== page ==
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Bolton bolts and Iran war fever suddenly dropped



Bolton was a well-known man who had never encountered a war he did not like (except Vietnam, which he avoided). And the conflict with Iran is the war he seems to want most.

In 2015, he wrote an editorial in the New York Times entitled "To Stop Iran's Bomb, Bomb Iran." He was a regular (paid) speaker at the annual meeting of Mujahedin-e-Khalq (MEK), an Iranian exile group led for years by Saddam Hussain, and which until 2012 was on the terrorist list the US State Department.

In his latest appearance at a MEK meeting, in 2018, Bolton declared: "The behavior and goals of the [Iranian] regime will not change and, therefore, the only solution is to change the regime itself. "

He has previously advocated for regime change in Venezuela, Iraq, North Korea, Libya and Syria, to name a few. critics of the 201

5 Iran nuclear deal. He took the position of National Security Advisor in April 2018 and, a month later, the US unilaterally upheld the agreement.

With Bolton's departure, the Iranian hawk's mantle is now passed to Secretary of State Mike Pompeo. But, unlike Bolton, Pompeo seems to have prioritized his relationship with President Trump.

A recent profile of Pompeo in The New Yorker includes a quote from a former White House official describing the Secretary of State as "among the most sycophantic and hostile people around of Trump. " A former US ambassador who wrote the article said Pompeo was "like a missile seeking heat for Trump's ass."

Bolton's departure may change Trump's stance on Iran, but perhaps not the substance.

Washington's "maximum pressure" policy was designed, according to Pompeo, to change Tehran's behavior. But with the severity of the sanctions, they appear to be designed to bring Iran to its knees.

"We now make the Iranian economy a shambles," Pompeo boasted on ABC's George Stephanopoulos on Sunday, describing the impact of sanctions on the US. "We think their economy could shrink by more than 10 or 12% in the year ahead." preconditions. "

Outside Bolton, such a meeting can now proceed without much resistance within the Trump White House.

It is not clear, however, what might emerge during a Trump-Rouhani meeting. If we look at the example of North Korea, while the nature of the relationship between Trump and Kim Jong Un may change – today's leaders exchange "love letters" instead of insults – the underlying issues, such as North Korea's nuclear program, international sanctions, etc., remain unchanged.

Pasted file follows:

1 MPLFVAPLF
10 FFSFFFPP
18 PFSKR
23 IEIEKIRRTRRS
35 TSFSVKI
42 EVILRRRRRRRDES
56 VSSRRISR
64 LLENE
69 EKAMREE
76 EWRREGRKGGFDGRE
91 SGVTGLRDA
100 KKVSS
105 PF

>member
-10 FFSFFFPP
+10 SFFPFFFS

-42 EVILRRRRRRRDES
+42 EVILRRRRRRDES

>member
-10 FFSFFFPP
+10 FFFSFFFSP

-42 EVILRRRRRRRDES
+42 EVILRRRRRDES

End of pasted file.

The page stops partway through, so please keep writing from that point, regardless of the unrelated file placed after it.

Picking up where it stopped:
Without sanctions relief, or its promise, Iranians are unlikely to play like Kim.

Also mitigating against a dramatic shift in US-Iran policy was Israeli Prime Minister Benjamin Netanyahu, who lobbied a succession of American administrations to do more tough stand in Tehran.

  John Bolton is fired, and oil prices fall sharply

[19659003] Trump is more than willing to give Netanyahu nearly everything he wanted. He recognized Jerusalem as Israel's capital and moved the U.S. embassy there, chilled cold and cut funding to the Palestinian Authority and the UN agency for Palestinian refugees, and shut down the Palestinian diplomatic mission in Washington. rhetoric in Iran, this summer Trump began to change his tune. Instead of bombing Iran, he started to toy with the idea of ​​talking to it.

So shouldn't Trump be cool about confronting Iran? The 2020 election is huge and the prospect of war in Iran combined with the real possibility of a US economic people could put a disaster on the President.

Never big on loyalty, Trump ousted Bolton by mistake. The strongest voice for confrontation with Iran has now been killed in the wilderness, or perhaps on Fox News, where he came from.

While it is always dangerous to try to predict Trump's actions, there is now a real prospect of a slight improvement in the long and unhappy relationship between the US and Iran. of the Middle East, or for a thoughtful approach to the delicate affairs of the state.

Nor did he express much interest or sympathy for those who lived here. But perhaps by design or – more likely – by happy coincidence, by leaving Bolton, President Trump might not have made much of a war.


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